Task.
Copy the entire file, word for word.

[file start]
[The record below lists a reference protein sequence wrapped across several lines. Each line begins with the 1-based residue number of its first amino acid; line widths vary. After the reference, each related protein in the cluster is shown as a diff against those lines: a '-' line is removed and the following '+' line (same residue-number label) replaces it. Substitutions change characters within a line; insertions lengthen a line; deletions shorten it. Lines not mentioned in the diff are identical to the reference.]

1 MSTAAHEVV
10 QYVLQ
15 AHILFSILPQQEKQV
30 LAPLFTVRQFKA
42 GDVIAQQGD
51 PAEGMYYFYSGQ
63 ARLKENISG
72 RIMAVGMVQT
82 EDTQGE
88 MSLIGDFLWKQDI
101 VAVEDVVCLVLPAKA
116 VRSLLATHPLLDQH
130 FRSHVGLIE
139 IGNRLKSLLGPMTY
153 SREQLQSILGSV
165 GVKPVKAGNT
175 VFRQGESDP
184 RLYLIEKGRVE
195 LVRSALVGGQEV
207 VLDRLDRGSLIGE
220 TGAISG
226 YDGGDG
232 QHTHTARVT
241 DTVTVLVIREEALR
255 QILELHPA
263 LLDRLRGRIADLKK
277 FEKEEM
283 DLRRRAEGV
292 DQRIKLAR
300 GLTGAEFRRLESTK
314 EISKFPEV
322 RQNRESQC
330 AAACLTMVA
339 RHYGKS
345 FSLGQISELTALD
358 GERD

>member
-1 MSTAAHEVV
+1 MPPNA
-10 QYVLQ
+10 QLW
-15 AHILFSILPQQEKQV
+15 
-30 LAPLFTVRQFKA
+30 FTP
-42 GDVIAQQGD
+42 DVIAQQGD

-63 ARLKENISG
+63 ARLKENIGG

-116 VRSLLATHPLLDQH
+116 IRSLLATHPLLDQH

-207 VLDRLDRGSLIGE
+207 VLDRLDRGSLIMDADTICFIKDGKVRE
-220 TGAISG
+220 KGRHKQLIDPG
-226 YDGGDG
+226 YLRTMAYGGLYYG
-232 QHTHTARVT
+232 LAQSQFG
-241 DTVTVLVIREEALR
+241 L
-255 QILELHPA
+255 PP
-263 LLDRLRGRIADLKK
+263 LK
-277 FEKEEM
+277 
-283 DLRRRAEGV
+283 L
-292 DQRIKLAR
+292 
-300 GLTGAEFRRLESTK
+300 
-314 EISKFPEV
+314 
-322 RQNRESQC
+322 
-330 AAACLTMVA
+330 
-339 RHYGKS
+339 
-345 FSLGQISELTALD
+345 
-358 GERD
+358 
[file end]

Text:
[The record below lists a reference protein sequence wrapped across several lines. Each line begins with the 1-based residue number of its first amino acid; line widths vary. After the reference, each related protein in the cluster is shown as a diff against those lines: a '-' line is removed and the following '+' line (same residue-number label) replaces it. Substitutions change characters within a line; insertions lengthen a line; deletions shorten it. Lines not mentioned in the diff are identical to the reference.]

1 MSTAAHEVV
10 QYVLQ
15 AHILFSILPQQEKQV
30 LAPLFTVRQFKA
42 GDVIAQQGD
51 PAEGMYYFYSGQ
63 ARLKENISG
72 RIMAVGMVQT
82 EDTQGE
88 MSLIGDFLWKQDI
101 VAVEDVVCLVLPAKA
116 VRSLLATHPLLDQH
130 FRSHVGLIE
139 IGNRLKSLLGPMTY
153 SREQLQSILGSV
165 GVKPVKAGNT
175 VFRQGESDP
184 RLYLIEKGRVE
195 LVRSALVGGQEV
207 VLDRLDRGSLIGE
220 TGAISG
226 YDGGDG
232 QHTHTARVT
241 DTVTVLVIREEALR
255 QILELHPA
263 LLDRLRGRIADLKK
277 FEKEEM
283 DLRRRAEGV
292 DQRIKLAR
300 GLTGAEFRRLESTK
314 EISKFPEV
322 RQNRESQC
330 AAACLTMVA
339 RHYGKS
345 FSLGQISELTALD
358 GERD

>member
-1 MSTAAHEVV
+1 MPPNA
-10 QYVLQ
+10 QLW
-15 AHILFSILPQQEKQV
+15 
-30 LAPLFTVRQFKA
+30 FTP
-42 GDVIAQQGD
+42 DVIAQQGD

-63 ARLKENISG
+63 ARLKENIGG

-116 VRSLLATHPLLDQH
+116 IRSLLATHPLLDQH

-207 VLDRLDRGSLIGE
+207 VLDRLDRGSLIMDADTICFIKDGKVRE
-220 TGAISG
+220 KGRHKQLIDPG
-226 YDGGDG
+226 YLRTMAYGGLYYG
-232 QHTHTARVT
+232 LAQSQFG
-241 DTVTVLVIREEALR
+241 L
-255 QILELHPA
+255 PP
-263 LLDRLRGRIADLKK
+263 LK
-277 FEKEEM
+277 
-283 DLRRRAEGV
+283 L
-292 DQRIKLAR
+292 
-300 GLTGAEFRRLESTK
+300 
-314 EISKFPEV
+314 
-322 RQNRESQC
+322 
-330 AAACLTMVA
+330 
-339 RHYGKS
+339 
-345 FSLGQISELTALD
+345 
-358 GERD
+358 